I believe that prayer is a powerful gift and tool. It is how we are in relationship with God. We have a direct line to the creator of the universe and an advocate on our behalf that sits at the right hand of the Father.
We go to God in prayer to say thank you when things are good and to ask for healing when friends and family are sick, but do we go to him with our everyday hopes, struggles, or anxieties?
There was an incident earlier today that troubled me for the better part of the day. I was sitting at the local coffee shop with a friend while Silas played nearby. A woman walked in with two little girls, one of Silas' age and the other about half his age. She came and set her stuff down at a chair at the table where we sat. Her older daughter immediately reached for a toy stethoscope Silas had been playing with. He grabbed onto it and said, "noooo" with a whimper and made eyes at me. I said something along the lines of, "I'm sorry, Silas was playing with that." This upset the woman, apparently. As she grabbed up her stuff to move, taking the girls with her, she said under her breath, "actually it was just sitting on the table but whatever." In shock, I looked at my friend to try to gauge her reaction to the incident. We decided she was having a bad day and we continued on with our conversation.
As the morning went on, however, I felt like the woman was purposefully keeping her girls from Silas and was picking on Silas, telling her girls loudly to tell him "no thanks" when he played near them or tried to share with them. At one point, he and the older girl were taking turns with the stethoscope and playing doctor. I used this peaceful moment as an opportunity to get a refill on my coffee. When I sat back down, however, Silas was back at the table and said something about "that mom said..." I asked my friend for clarification and she said the woman had again done some version of her "no thank you" because she didn't like the way Silas was playing with the drill.
Shortly thereafter, while I was tending to Judah, she called out in an agitated tone, "excuse me, ma'am, your son is hitting my little one." I looked up to see Silas sitting still by a bin of dumped out toys staring back at me with his back to the younger girl. His hands were empty, but on the floor close by I saw a shaker tube that he had shook and hit himself in the head, comically. I thought to myself, maybe he accidentally hit her with the shaker, so I walked calmly across the room, apologized to the woman, then had a discussion with Silas about keeping our hands to ourselves and asked him to apologize.
By the time the morning was ending, I was an anxious wreck. I didn't say anything to the woman as we packed up our things and left. I couldn't shake that feeling as the day went on. The incident resurfaced in my mind as I was making dinner for my family. I stopped what I was doing and began praying.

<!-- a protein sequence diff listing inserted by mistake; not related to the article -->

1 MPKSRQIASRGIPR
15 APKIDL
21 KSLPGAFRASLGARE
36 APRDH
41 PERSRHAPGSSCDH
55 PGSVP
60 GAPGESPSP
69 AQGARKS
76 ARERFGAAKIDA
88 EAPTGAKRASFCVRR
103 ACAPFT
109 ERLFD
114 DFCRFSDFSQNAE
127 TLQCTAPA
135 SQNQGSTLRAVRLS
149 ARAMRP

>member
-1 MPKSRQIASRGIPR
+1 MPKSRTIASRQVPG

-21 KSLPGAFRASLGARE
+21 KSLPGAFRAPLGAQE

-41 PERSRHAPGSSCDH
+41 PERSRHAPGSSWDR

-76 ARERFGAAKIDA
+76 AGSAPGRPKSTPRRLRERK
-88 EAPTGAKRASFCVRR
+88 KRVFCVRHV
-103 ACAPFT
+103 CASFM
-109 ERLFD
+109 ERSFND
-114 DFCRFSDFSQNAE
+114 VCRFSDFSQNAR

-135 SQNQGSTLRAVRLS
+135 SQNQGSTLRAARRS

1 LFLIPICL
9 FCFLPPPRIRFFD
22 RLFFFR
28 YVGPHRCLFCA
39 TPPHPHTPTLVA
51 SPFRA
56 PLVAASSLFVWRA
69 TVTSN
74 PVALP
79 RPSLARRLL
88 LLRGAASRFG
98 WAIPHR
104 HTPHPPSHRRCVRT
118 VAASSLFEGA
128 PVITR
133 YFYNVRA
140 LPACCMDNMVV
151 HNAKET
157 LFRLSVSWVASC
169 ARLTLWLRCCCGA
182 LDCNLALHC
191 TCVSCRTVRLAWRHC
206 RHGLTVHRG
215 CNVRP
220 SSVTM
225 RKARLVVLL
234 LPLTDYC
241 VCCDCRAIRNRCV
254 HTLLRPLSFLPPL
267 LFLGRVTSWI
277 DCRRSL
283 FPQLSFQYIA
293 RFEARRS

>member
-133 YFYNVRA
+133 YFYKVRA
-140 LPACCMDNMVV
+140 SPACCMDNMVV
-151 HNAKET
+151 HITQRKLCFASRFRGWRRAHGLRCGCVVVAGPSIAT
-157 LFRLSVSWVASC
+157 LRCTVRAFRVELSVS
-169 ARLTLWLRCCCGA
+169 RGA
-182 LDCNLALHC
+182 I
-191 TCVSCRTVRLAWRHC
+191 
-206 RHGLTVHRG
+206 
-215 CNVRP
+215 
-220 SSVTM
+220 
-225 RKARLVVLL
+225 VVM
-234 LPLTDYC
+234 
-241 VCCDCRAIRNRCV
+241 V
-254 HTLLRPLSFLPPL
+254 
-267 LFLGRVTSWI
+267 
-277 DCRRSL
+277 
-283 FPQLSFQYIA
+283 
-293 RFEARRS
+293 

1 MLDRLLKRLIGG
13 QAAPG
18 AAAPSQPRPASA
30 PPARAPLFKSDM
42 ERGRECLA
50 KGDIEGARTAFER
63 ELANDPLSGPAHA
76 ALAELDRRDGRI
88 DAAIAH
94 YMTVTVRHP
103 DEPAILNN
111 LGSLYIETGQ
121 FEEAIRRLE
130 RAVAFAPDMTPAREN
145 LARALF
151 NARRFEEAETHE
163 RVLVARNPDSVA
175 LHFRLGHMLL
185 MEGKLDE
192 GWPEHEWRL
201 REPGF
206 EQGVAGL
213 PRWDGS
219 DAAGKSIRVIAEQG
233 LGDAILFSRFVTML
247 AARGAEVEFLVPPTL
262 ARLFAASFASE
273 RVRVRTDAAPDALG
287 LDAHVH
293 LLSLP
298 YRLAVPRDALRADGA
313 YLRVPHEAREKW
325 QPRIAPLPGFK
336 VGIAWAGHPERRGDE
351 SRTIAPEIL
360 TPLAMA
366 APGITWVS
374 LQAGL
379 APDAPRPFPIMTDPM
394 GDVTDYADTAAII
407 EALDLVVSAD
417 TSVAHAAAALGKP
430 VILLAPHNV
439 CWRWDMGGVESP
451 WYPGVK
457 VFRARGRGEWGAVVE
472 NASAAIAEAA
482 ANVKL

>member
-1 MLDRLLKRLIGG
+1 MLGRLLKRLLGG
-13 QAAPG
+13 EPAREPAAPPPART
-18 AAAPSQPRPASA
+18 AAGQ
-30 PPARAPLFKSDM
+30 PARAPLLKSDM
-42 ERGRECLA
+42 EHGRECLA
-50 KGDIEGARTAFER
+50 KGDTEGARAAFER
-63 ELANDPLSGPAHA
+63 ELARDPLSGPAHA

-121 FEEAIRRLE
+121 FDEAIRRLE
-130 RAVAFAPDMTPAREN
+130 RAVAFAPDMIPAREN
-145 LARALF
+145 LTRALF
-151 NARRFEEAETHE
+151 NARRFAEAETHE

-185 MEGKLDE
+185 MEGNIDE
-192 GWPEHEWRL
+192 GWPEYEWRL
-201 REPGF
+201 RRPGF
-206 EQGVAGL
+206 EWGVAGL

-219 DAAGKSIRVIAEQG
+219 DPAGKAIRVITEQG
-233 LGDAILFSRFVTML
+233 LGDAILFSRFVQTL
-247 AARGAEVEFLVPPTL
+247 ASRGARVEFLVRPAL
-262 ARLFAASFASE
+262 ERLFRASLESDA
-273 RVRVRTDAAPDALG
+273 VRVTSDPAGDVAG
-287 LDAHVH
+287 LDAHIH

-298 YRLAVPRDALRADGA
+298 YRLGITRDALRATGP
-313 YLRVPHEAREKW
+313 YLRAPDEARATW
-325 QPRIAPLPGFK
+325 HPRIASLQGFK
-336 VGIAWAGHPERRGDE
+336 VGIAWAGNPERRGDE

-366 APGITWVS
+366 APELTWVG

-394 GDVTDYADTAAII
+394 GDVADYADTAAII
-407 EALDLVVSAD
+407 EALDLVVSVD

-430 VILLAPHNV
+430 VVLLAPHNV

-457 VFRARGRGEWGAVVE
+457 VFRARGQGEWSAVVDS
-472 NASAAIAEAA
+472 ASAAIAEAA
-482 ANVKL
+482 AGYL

I thanked God for giving us the gift of prayer so that I can come to him with my troubles. I confessed that my heart was anxious for what had happened earlier in the day. I asked that he would remove the stone from this woman's heart and replace it with a heart of flesh, that she might be unburdened of the weight she was carrying and that she might find joy in her children and in her day. I prayed that the Lord would take away my anxiety and give me peace about the situation, and to grant both she and myself grace because we are doing the best we can.
What happened next was humbling.
Holy spirit spoke to me and told me what I could have done differently and how to be more open to loving others, should the opportunity present itself again. Whoa. You see, the woman spoke to another pair of mothers that came in after her. She was new to the area and had only been here about a week -- I overheard this much of the conversation in between cautions to the children. She had probably come out this morning seeking friendship or just another adult to have a conversation with. I know having a toddler and an infant keeps me busy, but having two toddlers in a new town? My hats off to you, mama. You are doing your best and I didn't see that this morning when I failed to greet you when you walked in looking for a friend. Instead of saying, "I'm sorry, Silas was playing with that," I should have said, "Silas, why don't you ask her what her name is and if she would like to play WITH you." I should have introduced myself to the mother. Maybe she would have stayed and enjoyed conversation with myself and my friend. Maybe we would have all left friends with plans to get the kids together again. But I missed this opportunity to extend God's love to another mama who was in need. And worst of all, I missed the opportunity to model that behavior for my son.
I thanked Holy Spirit for showing me the error of my ways and for showing me how I can be better prepared for next time. I hope there is a next time, so I can apologize for starting off on the wrong foot and ask if we can share some conversation over coffee while our kids get to play happily.
Even if we never cross paths again, I feel better equipped for the next opportunity to share God's love. Better still, I am reminded of the power of prayer in every aspect of our lives and I am grateful.